14 May

Although I find the term “gateway drug” faintly hilarious, smacking as it does of REEFER MADNESS-style clueless overreaction, I think the concept is sound. When I’m dreading a house’s worth of housework, I’ll ease into it by doing a few gateway dishes. Once the kitchen counter is clean, I can focus on sweeping the floor, then straightening the front hall, then heading upstairs for the bedrooms, etc. Same goes with writing work—I trick myself into it with some gateway tweets or a status update, just to get typing.

I didn’t recognize my 7 year old son’s passion for car magazines as his gateway to reading, but in retrospect, that’s exactly what it was. Our 10 year old daughter is a reader like I was, so her journey to fluency felt comfortably familiar. She transitioned from frustrated halting-sounder-outer of picture books to absorbed silent reader of chapter books seemingly overnight. I can remember walking into her room one morning to rouse her for kindergarten, only to find her dressed, sitting cross-legged on her made bed, and deep into a Rainbow Fairy paperback. (We may be similar readers, but she will one day kick my ass at cleaning the house.) I’ve never had to sell her on the benefits of reading. When she’s bored, nervous, or needs to wind down before sleep, she just naturally reaches for a book. Being of stubborn mindset, if she’d thought reading was good for her she might have refused to learn. She does it because she thinks it’s fun.

I’m just the same, even if my iPhone competes with my reading time more than it should. My number one choice of leisure activity is to read. Vacation plans, weekend downtime, and evenings at home revolve around a comfortable chair, a refreshing beverage, and a book. Sshhh, don’t talk to me, I’m at a good part.

My son has taken a different path. He’s the most extroverted of our family foursome, and he draws his energy and fun from interactions. He craves physical contact, and loves nothing better than an audience. On family vacations he pings and pongs between the other three of us, literally wagging his butt and nudging with his head like a puppy. Let’s go play! Wanna hear a joke? Play! Joke!!

So, I think for him reading has always seemed like a spoiler activity. It’s something other people focus on instead of him, something he’s crossly reprimanded for interrupting. He loves to be read TO—the cuddling, the chitchat about the plot, the collaborative choice of what to read together next. But he probably suspects that my dream is all four of us sitting together quietly absorbed in books, and not one of us wagging our tail and begging to play paddle ball, thus distracting from the climax of chapter 5.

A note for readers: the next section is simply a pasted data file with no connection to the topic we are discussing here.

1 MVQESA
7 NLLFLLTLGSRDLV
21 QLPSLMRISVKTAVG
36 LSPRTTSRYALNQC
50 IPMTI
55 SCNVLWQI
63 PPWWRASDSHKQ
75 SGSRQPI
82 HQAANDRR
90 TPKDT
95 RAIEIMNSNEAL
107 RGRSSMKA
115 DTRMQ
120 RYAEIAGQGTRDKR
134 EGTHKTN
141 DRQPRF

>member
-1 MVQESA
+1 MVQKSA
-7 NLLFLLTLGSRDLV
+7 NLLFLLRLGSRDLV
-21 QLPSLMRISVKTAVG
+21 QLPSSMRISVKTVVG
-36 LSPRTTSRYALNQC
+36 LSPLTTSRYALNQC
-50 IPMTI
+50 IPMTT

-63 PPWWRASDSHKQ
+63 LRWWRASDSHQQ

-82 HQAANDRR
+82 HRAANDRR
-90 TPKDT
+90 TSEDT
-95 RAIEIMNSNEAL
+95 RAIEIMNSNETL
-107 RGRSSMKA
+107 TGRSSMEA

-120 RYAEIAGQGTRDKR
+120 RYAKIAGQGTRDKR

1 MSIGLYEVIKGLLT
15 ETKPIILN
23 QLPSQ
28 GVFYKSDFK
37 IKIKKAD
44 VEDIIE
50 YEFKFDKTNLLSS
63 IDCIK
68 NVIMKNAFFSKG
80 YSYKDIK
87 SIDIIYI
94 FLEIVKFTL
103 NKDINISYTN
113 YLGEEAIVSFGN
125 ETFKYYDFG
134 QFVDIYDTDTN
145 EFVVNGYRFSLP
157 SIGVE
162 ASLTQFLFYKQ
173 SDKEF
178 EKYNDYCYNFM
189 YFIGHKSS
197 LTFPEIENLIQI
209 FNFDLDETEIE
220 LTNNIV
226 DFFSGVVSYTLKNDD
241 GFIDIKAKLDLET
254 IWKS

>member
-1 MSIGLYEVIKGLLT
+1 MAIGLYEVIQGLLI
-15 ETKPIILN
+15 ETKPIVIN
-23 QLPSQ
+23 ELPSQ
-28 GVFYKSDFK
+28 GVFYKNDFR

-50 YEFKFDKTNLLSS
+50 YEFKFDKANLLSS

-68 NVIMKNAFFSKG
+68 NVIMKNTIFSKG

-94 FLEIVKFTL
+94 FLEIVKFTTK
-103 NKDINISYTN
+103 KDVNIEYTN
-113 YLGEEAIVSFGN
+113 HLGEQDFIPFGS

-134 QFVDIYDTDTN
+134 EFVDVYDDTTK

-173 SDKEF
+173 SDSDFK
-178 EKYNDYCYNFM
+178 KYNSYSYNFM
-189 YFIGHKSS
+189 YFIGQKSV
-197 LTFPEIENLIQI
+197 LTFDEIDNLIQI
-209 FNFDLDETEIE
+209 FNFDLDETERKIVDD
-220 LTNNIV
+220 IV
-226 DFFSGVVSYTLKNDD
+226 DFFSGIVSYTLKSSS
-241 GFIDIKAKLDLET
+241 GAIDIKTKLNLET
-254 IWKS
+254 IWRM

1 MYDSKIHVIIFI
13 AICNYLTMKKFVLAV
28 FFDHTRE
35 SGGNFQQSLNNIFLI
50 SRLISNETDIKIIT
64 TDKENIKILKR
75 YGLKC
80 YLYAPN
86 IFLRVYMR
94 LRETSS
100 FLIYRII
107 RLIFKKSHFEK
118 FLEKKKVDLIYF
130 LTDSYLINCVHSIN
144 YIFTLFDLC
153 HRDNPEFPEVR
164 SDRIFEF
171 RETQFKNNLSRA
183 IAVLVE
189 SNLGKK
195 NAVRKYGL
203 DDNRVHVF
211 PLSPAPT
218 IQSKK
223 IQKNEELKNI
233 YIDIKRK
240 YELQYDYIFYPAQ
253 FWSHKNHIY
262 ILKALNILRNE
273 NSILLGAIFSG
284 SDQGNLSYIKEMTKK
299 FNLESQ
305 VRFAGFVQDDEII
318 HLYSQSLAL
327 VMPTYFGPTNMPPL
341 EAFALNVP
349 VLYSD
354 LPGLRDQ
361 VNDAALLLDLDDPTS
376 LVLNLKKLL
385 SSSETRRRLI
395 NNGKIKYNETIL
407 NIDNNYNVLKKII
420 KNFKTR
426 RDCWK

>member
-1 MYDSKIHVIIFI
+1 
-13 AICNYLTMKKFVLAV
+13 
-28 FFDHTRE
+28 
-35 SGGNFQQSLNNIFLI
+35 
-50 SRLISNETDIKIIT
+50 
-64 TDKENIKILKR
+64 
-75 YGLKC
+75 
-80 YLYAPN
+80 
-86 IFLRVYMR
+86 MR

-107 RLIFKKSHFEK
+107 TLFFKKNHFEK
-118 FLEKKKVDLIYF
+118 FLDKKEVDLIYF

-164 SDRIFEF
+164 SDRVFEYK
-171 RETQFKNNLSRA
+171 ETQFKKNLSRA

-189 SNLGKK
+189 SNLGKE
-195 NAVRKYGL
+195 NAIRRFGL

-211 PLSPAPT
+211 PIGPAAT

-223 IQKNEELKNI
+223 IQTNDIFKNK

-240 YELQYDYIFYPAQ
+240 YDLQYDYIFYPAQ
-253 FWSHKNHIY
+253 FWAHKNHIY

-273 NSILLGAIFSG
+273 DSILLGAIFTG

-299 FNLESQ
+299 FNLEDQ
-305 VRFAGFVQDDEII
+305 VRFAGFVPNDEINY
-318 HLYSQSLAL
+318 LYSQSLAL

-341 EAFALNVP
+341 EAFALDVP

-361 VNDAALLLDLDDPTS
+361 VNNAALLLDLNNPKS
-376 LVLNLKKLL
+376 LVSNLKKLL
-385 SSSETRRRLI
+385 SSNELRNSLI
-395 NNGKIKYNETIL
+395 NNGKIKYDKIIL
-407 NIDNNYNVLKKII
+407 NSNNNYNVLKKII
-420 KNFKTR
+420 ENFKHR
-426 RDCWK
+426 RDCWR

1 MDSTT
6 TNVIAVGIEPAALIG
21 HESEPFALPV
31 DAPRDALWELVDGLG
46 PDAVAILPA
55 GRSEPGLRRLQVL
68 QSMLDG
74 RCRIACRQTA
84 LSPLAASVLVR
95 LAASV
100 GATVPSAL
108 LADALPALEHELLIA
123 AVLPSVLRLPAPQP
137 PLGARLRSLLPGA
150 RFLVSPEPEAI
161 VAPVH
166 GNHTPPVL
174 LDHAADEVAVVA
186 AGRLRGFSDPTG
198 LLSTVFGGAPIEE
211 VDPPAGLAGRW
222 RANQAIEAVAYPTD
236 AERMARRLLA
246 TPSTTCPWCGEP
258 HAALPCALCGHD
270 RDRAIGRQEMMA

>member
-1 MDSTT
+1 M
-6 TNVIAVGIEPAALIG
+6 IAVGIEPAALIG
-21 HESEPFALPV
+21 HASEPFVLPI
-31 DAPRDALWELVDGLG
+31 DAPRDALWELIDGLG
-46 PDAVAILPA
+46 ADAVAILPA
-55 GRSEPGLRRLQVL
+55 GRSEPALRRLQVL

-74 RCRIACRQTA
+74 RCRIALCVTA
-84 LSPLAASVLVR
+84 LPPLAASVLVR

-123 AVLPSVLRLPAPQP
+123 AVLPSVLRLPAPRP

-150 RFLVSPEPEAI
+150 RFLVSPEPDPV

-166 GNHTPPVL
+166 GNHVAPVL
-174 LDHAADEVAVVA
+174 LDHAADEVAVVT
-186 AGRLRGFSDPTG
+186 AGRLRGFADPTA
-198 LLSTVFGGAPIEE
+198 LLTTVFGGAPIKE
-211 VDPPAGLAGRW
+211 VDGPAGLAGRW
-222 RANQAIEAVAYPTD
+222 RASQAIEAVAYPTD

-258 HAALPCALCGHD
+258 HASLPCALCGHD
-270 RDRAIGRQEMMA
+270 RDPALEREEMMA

One thing that has consistently–on occasion, usefully–kept him quiet for the last couple of years, however, is a glossy car magazine. Never mind that the print is tiny and the vocabulary beyond most grown-ups. He inhales them and commits their esoterica to memory, spouting back facts like a fire hose. I do spot check him occasionally, like when he tells me that a Ferrari goes 185 mph, or the new Prius gets 51 miles per gallon on the highway, and he has about an 80% accuracy rate. (He’s probably noticed that when he makes up facts, there’s hardly anyone able or willing to contradict him.) As far as I can tell, and based on his out-loud reading homework from school, he’s been able to decode the car magazines by brute force of will. Kevin Henke can trip the kid up, but Consumer Reports readily yields up its secrets.

However, just in the last few weeks, right here at the end of first grade, he’s turned the corner. It started when he went on a run of checking out “Jack and Annie” (or Magic Tree House) books from the school library instead of his normal picture variety. He’d amble off the bus, nose ostentatiously stuck in his big boy book, angling the cover so all the bus stop moms could see and admire it. “Oh yeah, just reading a CHAPTER BOOK here, no bigs.” But it wasn’t just for show—some of those Jack and Annie facts were sticking in his mind, too, as I found out when he wowed me with some impressive Egypt facts. Someone paid attention during Mummies and Pyramids! He’s now loving the A to Z Mysteries series, and even dipping into some of his sister’s old Rainbow Fairy books. And this morning, when I walked in to find him already dressed and perched on his made bed, totally absorbed in The Empty Envelope, he uttered pretty much the sweetest words this mama could hear: “Hang on, I’m coming. I just want to finish my book.”

4 Responses to “READER MADNESS”

  1. Jenny Robinson May 15, 2014 at 1:25 pm #

    This is great. Just great.

    • amomynous2 May 15, 2014 at 3:17 pm #

      Thanks so much, Jenny! Thanks for reading. 🙂

  2. Casey May 15, 2014 at 3:16 pm #

    I love this one Miller – not only as a mama but as a teacher and a reader!

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